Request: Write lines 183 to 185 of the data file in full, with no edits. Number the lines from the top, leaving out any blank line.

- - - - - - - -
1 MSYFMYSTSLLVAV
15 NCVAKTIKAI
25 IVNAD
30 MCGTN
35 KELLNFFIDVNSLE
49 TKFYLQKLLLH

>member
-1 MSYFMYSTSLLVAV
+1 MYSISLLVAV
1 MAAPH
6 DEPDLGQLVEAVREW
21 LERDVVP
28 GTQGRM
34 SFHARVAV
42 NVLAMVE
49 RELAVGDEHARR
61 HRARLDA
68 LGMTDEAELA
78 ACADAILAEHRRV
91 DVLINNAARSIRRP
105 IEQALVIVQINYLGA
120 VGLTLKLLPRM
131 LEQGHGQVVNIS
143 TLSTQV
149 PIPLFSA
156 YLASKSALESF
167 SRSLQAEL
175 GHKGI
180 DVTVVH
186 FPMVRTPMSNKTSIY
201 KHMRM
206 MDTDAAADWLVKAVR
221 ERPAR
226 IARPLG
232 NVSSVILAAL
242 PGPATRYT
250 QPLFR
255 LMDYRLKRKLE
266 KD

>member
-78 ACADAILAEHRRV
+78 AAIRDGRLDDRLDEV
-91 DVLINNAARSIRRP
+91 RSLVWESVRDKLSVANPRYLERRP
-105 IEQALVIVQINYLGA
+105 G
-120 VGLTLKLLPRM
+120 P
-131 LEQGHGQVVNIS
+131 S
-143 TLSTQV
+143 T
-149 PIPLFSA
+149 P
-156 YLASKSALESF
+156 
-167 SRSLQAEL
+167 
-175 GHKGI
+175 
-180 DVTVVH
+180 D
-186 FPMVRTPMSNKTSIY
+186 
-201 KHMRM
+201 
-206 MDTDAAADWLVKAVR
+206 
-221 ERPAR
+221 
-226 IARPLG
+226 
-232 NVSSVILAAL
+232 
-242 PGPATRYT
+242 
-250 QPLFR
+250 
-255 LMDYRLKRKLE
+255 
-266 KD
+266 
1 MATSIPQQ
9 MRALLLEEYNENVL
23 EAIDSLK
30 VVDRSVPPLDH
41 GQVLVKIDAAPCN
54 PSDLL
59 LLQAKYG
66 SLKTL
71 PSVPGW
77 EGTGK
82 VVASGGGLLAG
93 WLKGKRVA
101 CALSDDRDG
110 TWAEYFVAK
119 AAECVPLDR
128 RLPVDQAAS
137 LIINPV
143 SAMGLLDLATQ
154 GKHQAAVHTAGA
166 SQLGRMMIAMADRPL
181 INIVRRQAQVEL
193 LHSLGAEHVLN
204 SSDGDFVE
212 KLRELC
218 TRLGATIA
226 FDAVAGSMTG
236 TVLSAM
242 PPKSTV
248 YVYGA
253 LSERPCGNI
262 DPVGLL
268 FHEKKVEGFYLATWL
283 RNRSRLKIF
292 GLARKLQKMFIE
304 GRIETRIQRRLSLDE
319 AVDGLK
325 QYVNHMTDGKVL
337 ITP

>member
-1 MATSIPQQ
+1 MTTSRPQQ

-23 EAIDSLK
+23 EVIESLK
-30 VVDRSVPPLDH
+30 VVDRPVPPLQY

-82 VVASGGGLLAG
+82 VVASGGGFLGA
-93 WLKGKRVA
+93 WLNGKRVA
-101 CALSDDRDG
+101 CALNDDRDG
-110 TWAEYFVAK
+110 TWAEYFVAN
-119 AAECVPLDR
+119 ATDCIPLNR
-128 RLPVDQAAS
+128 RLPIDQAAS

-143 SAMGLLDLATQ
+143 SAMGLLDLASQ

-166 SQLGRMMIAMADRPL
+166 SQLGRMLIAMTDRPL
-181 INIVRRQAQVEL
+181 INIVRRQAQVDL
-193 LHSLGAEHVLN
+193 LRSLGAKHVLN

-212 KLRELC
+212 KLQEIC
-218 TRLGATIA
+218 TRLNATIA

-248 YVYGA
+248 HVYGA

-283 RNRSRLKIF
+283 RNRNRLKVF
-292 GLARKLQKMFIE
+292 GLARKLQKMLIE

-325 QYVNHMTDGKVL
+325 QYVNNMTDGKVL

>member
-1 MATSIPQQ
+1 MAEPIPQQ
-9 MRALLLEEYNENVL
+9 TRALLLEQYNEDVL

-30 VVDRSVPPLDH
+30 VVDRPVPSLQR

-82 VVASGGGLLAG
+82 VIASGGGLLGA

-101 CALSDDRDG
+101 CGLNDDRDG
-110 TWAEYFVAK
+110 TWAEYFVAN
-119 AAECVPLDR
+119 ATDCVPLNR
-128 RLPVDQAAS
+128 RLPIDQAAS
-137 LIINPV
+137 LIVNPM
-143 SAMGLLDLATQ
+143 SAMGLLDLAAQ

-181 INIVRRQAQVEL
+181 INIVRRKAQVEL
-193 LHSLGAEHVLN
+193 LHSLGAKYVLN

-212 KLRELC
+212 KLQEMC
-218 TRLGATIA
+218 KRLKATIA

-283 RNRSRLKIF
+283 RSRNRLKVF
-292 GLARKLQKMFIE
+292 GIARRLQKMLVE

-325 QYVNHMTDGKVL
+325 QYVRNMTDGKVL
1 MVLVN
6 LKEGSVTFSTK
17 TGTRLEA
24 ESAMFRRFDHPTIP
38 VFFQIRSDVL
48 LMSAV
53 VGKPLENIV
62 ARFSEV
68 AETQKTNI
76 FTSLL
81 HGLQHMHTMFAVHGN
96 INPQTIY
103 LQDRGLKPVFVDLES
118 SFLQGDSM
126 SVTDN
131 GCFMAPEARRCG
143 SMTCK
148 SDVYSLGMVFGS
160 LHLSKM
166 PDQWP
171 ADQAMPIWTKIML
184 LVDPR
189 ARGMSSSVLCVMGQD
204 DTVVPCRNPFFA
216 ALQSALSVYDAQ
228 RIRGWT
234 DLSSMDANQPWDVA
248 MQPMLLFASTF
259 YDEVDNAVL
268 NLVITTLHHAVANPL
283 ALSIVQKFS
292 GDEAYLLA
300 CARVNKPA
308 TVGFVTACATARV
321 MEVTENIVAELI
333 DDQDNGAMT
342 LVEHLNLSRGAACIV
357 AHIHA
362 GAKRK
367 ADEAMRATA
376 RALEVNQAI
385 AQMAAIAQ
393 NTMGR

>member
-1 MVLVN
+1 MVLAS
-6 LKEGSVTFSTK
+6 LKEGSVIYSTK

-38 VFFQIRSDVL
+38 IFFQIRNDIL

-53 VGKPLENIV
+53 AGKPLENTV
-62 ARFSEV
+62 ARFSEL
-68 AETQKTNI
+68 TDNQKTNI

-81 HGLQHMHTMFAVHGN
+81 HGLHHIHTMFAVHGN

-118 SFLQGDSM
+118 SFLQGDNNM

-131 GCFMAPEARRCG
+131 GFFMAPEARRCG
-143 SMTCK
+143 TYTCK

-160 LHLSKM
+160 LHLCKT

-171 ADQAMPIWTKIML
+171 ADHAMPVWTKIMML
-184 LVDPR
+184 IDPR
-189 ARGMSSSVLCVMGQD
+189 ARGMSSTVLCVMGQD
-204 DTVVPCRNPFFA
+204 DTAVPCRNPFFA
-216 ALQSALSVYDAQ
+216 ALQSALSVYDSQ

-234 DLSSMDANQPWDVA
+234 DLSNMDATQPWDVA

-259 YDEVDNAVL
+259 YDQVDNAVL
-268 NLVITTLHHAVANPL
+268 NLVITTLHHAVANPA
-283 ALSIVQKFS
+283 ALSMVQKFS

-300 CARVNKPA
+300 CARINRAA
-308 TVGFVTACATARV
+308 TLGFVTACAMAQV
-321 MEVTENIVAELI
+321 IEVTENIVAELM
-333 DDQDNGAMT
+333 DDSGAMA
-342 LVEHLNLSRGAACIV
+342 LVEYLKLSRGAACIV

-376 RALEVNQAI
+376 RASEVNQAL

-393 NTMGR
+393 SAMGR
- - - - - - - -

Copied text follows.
-193 LHSLGAEHVLN
+193 LHSLGAKYVLN

-212 KLRELC